I returned to Prolog and was happy to learn that Dicts are now available. They seem useful and I am trying to use them. So far they work like I expect, except with
For example, I was able to define this rule:
person2(Obj, Person) :-
When I tried
assert( (person2(Obj, Person):- member(Person, Obj.people)) ). it failed with “Arguments are not sufficiently instantiated”.
I was able to rewrite the assert in a clumsy way and it worked:
assert( (person2(Obj, Person):-
.(Obj, people, People),
member(Person, People)) ).
What was I doing wrong with the first
Assert doesn’t do term expansion and that is what sits between source code you
read and assert/1. So, you’d need to call expand_term/2 first. The more serious problem is that Obj.people will be evaluated when you try to expand/assert rather than at runtime. As code is data in Prolog, we do not know when we should evaluate. For short, the . notation only works for source code. Even there the expansion easily gets executed at the wrong moment when code is passed as in e.g. findall/3.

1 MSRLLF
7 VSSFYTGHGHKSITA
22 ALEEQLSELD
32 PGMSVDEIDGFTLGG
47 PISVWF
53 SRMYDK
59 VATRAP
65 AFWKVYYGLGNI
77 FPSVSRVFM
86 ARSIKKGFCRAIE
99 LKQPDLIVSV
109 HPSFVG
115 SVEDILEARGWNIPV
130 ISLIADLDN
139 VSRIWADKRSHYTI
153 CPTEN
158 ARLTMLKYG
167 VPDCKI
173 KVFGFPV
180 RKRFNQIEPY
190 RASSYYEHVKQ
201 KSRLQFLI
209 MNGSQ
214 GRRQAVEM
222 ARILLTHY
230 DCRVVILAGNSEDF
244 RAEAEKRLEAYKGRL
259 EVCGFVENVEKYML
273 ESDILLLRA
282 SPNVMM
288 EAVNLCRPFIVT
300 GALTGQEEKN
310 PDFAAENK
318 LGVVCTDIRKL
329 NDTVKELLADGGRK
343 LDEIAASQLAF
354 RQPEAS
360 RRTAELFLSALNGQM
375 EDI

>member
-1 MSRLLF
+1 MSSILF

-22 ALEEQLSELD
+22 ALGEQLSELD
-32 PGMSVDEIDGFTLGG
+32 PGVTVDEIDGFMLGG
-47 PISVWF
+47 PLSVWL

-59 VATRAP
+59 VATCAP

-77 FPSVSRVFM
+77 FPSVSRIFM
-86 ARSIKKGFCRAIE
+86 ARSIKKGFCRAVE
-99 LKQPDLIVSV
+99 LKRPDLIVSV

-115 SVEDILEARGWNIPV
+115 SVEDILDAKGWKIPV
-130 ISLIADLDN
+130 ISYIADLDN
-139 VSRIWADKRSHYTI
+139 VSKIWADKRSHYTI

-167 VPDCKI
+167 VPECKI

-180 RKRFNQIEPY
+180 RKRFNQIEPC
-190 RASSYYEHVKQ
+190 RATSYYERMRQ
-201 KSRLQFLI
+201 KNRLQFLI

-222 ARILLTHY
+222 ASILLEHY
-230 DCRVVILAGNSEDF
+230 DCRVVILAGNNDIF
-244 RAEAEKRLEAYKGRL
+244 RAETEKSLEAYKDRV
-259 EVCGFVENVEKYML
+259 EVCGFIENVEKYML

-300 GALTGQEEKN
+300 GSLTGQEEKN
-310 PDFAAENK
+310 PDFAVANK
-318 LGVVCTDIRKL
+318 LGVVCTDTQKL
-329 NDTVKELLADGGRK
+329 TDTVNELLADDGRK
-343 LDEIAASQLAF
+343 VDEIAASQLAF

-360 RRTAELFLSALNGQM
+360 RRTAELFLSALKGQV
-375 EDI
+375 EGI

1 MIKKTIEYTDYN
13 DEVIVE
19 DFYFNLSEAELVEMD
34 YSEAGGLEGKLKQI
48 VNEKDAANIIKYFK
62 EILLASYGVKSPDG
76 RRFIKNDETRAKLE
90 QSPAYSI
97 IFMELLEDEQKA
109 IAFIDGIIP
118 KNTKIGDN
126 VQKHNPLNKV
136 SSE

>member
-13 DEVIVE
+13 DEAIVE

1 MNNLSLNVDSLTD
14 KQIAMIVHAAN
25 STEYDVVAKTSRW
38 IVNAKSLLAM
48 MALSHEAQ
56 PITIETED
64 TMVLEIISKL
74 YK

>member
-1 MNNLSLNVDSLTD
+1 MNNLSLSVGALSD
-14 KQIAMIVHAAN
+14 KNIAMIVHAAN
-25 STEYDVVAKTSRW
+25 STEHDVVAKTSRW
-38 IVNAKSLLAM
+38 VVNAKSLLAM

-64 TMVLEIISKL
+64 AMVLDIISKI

I don’t think that can be solved unless we have typing that tells us unambiguously when data is in fact code.
You can see what’s happening under the covers using listing/1. For example:
$ cat q.pl
assertion(A.foo == a).
$ swipl -q q.pl
'.'(A, foo, B),
When I re-loaded this (using make/0), I got the following, which is what I would have expected the first time. I’m guessing that this is because assertion/1 was auto-loaded and it has special term expansion hooks - when I added
:-use_module(library(debug)), the term expansion happened as expected. (Yet another unexpected subtlety in term-expansion …)
assertion(( '.'(A, foo, B),